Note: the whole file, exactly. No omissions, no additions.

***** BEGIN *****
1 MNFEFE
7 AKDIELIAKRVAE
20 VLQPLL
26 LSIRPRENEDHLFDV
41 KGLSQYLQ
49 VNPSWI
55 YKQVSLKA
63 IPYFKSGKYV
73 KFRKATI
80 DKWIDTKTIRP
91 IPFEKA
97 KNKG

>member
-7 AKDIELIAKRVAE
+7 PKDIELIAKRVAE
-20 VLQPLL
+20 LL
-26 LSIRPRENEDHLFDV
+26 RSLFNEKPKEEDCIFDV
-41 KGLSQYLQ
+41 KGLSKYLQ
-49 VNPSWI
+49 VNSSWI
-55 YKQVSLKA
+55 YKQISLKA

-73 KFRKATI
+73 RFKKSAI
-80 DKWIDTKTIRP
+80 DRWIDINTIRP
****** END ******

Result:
1 MNFEFE
7 AKDIELIAKRVAE
20 VLQPLL
26 LSIRPRENEDHLFDV
41 KGLSQYLQ
49 VNPSWI
55 YKQVSLKA
63 IPYFKSGKYV
73 KFRKATI
80 DKWIDTKTIRP
91 IPFEKA
97 KNKG

>member
-7 AKDIELIAKRVAE
+7 PKDIELIAKRVAE
-20 VLQPLL
+20 LL
-26 LSIRPRENEDHLFDV
+26 RSLFNEKPKEEDCIFDV
-41 KGLSQYLQ
+41 KGLSKYLQ
-49 VNPSWI
+49 VNSSWI
-55 YKQVSLKA
+55 YKQISLKA

-73 KFRKATI
+73 RFKKSAI
-80 DKWIDTKTIRP
+80 DRWIDINTIRP